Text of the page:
The trial recruited 1,063 patients with new coronary pneumonia from several countries around the world. Preliminary results showed that the median recovery time in the Redsiewe treatment group was 11 days, compared with 15 days in the placebo-controlled group, and the rhaidsiwet group recovered 31% faster than the placebo-controlled group. At the same time, the mortality rate in the Redcywe treatment group was 8.0%, which was not statistically significant compared to the 11.6% mortality rate in the placebo-controlled group (p s 0.059).

“Speeding up recovery time by 30 percent doesn’t sound as attractive as a 100 percent cure. “But this is very important evidence because it has been shown that Redciewe can block the new coronavirus. “

The U.S. National Institute of Allergy and Infectious Diseases is one of 27 research institutes and centers under the National Institutes of Health (NIH), which is part of the U.S. Department of Health and Human Services.

On the same day, Gilead also announced the results of a Phase III clinical trial of Open Label, which showed similar clinical improvements in patients receiving a five-day treatment of Redsiewe compared to those who received a 10-day redsiewe treatment.

“These data are encouraging because they show similar clinical improvements in patients receiving a shorter five-day treatment regimen and patients receiving a 10-day course of treatment,” said Aruna Subramanian, M.D., chief clinical professor of immunofunctional host infectious diseases at Stanford University School of Medicine and one of the lead researchers in the trial. These results help to provide a clearer understanding of how to optimize their treatment. “

The good news is that the key to getting the FDA to grant Redsey’s emergency use authorization is key. At present, the United States has confirmed more than a million cases of new coronary pneumonia, the need for therapeutic drugs is clearly the most urgent.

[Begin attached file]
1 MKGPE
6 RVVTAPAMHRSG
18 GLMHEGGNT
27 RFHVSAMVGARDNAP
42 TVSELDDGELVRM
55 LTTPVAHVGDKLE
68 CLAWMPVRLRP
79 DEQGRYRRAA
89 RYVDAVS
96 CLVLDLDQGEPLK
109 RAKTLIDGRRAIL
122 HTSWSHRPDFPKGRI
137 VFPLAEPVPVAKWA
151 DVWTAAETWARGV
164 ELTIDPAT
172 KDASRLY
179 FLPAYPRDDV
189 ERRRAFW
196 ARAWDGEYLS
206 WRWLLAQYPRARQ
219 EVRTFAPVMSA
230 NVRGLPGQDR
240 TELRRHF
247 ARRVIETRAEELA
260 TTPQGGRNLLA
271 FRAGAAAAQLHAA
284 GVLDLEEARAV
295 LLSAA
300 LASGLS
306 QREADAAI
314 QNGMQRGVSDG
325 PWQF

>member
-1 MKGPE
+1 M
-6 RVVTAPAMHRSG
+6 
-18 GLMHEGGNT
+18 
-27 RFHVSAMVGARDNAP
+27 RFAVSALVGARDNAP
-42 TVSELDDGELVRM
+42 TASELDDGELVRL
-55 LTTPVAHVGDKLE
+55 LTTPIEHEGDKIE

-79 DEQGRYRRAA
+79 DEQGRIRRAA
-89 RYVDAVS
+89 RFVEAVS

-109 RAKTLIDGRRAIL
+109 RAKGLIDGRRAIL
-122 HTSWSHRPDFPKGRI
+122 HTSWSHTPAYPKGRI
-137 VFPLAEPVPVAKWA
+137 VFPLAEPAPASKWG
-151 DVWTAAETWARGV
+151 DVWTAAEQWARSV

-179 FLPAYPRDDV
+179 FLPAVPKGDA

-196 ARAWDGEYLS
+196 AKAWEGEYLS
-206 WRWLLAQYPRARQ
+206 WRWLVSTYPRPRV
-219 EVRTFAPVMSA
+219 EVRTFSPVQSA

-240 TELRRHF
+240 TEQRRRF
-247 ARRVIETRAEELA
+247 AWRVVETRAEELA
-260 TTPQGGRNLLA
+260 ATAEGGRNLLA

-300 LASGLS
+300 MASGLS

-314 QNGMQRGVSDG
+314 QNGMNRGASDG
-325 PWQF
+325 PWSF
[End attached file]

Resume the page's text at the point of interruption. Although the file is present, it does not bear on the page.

British expert: The conclusion of the Sino-US experiment is not contradictory, more research is needed

Why do the results of clinical trials by the U.S. and Chinese research teams point to different conclusions? How should the above-mentioned differences in test results be viewed at a time when Redsey wee has been granted an emergency use mandate?

John Norrie, professor of medical statistics and experimental methods at the University of Edinburgh’s School of Medicine and Veterinary Medicine, told reporters that he did not believe the Chinese and Us testconclusions were contradictory because the Chinese study was non-conclusive, did not conclude that Ridsywe was beneficial, nor could it be said that Redsey was unhelpful. Clinical trials in China were terminated early, with 237 patients in the U.S. with larger studies and statistically significant and clinical value in the main results of the patient’s recovery time.

“So while their results are different in terms of performance, one is inconclusive and the other is showing potential benefits, so it’s not contradictory.” “

Professor John Norrie’s comments also note that clinical trials in China are well designed, but that the trialended early, resulting in “ineffective” research and no statistically significant data, so it is impossible to draw firm conclusions. John Norrie told reporters that the lack of sample size meant the study’s results were “under-supported”.

Gilead also made the “non-conclusive” claim before the results of the Chinese team’s clinical trials were officially published.

On April 24th the Financial Times reported that gilead’s development of the potentially effective anti-crown drug, Redsiewe, had failed in its first randomized clinical trial to treat the new coronavirus, disappointing scientists and investors who had given it high hopes, according to a draft document unexpectedly released by the World Health Organization.